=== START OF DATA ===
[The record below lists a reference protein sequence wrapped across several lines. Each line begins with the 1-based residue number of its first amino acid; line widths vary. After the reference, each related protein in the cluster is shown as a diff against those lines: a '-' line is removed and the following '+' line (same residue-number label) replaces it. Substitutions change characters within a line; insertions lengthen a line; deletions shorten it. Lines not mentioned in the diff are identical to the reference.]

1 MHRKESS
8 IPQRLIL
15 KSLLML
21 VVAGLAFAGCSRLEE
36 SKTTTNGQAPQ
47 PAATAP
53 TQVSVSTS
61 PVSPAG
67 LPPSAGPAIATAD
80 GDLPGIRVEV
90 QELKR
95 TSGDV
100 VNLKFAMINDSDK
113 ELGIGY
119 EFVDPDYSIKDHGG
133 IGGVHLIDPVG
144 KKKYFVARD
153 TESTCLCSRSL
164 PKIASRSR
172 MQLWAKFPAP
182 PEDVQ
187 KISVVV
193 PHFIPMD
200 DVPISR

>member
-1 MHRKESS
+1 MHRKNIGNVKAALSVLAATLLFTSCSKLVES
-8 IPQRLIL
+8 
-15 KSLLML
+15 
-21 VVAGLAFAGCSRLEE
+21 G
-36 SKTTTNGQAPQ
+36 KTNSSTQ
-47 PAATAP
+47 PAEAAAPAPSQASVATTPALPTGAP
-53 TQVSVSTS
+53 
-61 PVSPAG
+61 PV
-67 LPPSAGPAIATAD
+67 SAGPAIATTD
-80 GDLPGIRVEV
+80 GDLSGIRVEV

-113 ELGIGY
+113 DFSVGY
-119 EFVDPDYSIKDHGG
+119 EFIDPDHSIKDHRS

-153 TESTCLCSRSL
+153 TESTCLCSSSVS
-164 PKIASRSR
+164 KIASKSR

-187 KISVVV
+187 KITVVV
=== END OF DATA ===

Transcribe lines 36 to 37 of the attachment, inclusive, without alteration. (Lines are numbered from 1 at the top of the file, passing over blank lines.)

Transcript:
+36 KTNSSTQ
-47 PAATAP